"Can I get a Yes! Yes!?"
Every night in camp, that's how our stage-host would start off the night's announcements; mentioning a positive moment, or great thing someone did for the ride, followed up with "Can I get a Yes! Yes!" Is it cheesy? No more so than asking for an "Amen" in church, I suppose. Along the ride last week, so many great things happened, so many "yes-worthy" events took place, I couldn't possibly tell you about them all without breaking the internet in half. I think my favorite was a small note I found this morning, strapped to my bike.
When I was ready to head out of the last 60 miles of the ride, I found a small, plastic Easter egg attached to my saddle. When I opened it, there was a Lifesavers Peppermint Candy inside, and a note that said: "May the reason you committed to ride this week be a song of hope for all the world to sing forever. Love, Chicken Lady, ALC11"Chicken Lady is an instantly recognizable rider, who has been riding for years, dressed in a rainbow-striped skirt, sparkly leggings, rainbow-striped sunglasses, and a hot-pink nylon parka. All with a chicken-shaped bag over his shoulder, and a chicken on top of his helmet. He's an incredible person, with a great heart. Every year he puts an egg and small note on each rider's bike to send us off on the last day.
Chicken Lady tells a bit of his story at the following link: http://www.youtube.com/watch?v=kqiFKcUNW98
Today's ride was pretty easy, with beautiful views of Los Angeles as we rode down PCH through Malibu, and was fairly unremarkable until we arrived at closing ceremonies. For obvious safety reasons, I couldn't take a picture of the hundreds of people waiting for us and cheering as we rode into the Veterans Affairs complex on San Vicente. But the cheering, the music, the clapping, getting to give my sister a high five as I came to the end of the chute, were almost overwhelming. We had come to the end of our ride, our feet were back on the ground instead of pedaling down the road, and reality was about to set back in. The love bubble was about to burst. But we still had closing ceremonies to help prolong the energy a bit.
You've all been reading this blog, listening to me talk about riding bicycles and learning lessons, and eating cheeseburgers to benefit school programs. But I have yet to mention a highly significant group of individuals that truly make this ride possible: Roadies. Hundreds of people follow us along the route every day collecting our luggage and tents, serving us food, setting up water stations near our bikes, manning rest stops along the route, marking turns in the road and giving us instructions about hazards that lie ahead. That doesn't even include the medical staff, the sports medicine staff, the chiropractors, the massage staff, and the sweep vehicles that rescue riders in distress. These people get up before the riders, work hard throughout the day to support the riders, and don't get to sleep until after the riders. We cyclists are the visible part of the ride, but we'd be lost,cold and hungry halfway between San Francisco and Santa Cruz if it weren't for them. Today at closing ceremonies, the staff at AIDS LIfecycle reminded us to give roadies their due, and paraded them down the center of the celebration space so they could soak up our gratitude one final time.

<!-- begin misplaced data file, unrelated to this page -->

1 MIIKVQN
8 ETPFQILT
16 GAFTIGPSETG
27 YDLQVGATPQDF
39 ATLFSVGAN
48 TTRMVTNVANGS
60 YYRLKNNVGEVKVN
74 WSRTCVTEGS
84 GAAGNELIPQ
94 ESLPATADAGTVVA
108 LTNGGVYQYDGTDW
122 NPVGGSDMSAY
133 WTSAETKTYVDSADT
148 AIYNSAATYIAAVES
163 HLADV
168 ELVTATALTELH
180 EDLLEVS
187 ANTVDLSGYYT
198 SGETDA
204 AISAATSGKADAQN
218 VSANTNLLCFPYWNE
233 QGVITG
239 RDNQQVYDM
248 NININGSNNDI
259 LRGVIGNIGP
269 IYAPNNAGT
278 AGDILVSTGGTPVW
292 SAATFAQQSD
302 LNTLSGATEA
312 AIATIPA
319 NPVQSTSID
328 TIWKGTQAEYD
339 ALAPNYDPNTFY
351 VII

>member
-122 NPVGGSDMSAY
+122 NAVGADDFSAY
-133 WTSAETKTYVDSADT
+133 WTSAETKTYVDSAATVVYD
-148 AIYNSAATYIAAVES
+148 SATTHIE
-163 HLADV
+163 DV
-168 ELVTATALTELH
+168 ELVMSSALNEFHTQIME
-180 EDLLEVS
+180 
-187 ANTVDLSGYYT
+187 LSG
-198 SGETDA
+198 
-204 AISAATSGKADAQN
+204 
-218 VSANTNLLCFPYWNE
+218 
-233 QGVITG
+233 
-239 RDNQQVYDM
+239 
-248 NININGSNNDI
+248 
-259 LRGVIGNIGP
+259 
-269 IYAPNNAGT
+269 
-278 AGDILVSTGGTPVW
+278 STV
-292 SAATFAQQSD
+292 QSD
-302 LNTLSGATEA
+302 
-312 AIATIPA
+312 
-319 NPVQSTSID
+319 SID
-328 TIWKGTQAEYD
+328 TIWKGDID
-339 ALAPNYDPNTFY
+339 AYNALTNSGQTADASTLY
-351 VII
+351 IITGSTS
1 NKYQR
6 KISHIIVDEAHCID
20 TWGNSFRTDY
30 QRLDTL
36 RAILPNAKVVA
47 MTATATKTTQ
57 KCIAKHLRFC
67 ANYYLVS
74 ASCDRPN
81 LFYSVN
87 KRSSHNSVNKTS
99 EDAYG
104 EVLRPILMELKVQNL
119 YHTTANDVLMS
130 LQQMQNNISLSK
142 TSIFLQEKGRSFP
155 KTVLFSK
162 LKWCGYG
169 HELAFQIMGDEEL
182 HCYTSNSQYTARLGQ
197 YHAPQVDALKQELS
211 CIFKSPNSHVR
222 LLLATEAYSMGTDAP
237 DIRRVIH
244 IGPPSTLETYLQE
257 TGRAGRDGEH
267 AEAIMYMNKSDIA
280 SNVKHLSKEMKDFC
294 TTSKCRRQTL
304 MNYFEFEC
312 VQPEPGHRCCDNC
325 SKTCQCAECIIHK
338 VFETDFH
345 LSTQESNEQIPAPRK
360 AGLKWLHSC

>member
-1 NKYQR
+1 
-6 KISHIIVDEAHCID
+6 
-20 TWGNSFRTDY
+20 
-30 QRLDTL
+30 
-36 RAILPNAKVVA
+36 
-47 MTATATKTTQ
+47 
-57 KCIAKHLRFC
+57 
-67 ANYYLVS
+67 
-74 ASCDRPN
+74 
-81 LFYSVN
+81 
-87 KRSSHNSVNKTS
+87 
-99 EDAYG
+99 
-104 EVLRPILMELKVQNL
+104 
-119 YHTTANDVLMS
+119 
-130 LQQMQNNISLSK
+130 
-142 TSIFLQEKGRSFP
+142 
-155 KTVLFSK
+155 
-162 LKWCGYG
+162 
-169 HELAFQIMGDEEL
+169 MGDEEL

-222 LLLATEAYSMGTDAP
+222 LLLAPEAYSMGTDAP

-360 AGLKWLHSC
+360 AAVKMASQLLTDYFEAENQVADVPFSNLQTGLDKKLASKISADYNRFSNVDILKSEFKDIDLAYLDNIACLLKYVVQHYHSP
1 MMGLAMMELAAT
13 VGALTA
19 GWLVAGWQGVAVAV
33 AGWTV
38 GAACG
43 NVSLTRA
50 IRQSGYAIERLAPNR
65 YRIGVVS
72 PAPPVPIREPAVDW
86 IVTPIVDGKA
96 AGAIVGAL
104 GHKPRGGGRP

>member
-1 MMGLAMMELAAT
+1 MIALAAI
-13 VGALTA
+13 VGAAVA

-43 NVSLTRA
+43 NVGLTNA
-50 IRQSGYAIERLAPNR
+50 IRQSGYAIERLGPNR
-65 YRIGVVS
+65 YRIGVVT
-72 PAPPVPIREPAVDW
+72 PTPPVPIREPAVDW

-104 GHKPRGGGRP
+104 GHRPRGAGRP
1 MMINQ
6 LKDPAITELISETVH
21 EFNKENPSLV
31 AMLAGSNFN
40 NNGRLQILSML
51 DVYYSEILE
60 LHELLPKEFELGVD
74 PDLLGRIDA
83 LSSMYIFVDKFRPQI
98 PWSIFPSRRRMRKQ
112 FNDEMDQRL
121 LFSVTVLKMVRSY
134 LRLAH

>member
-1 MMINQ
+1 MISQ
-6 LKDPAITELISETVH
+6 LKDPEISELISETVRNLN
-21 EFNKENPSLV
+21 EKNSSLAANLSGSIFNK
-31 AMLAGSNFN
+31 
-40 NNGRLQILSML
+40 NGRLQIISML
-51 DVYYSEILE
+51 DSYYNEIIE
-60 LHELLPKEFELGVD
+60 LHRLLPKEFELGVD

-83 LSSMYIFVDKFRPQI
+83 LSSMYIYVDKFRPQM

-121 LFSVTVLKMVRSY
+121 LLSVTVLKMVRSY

After the ceremonies were over, our bags were picked up, and bikes loaded to head home to Long Beach, I got in the car with a sense of sadness. The ride was over, I was no longer surrounded by hundreds of people with a common cause, and I wouldn't be taking to the open road in the morning. But that's the beauty of the event. It's incredible, magical, educational, empowering, and when it's over you can't wait for it to start again. We were reminded by a speaker this afternoon to Be Grateful. I'm grateful for the opportunity to work so hard over the last few months raising money to fight an epidemic that's been going on in this country for decades. I'm grateful for the incredible people I've been surrounded by for the last seven-plus days. I'm grateful for all the time I spent on my bike, pondering things like whether there was a deeper meaning behind missionary costumes other than teasing the Mormon Church or what it means to quit versus giving up. I'm grateful for the opportunity to do something that took me out of all the traps we place for ourselves in life and do something for others.
Will I be back again next year?
Can I get a Yes! Yes!?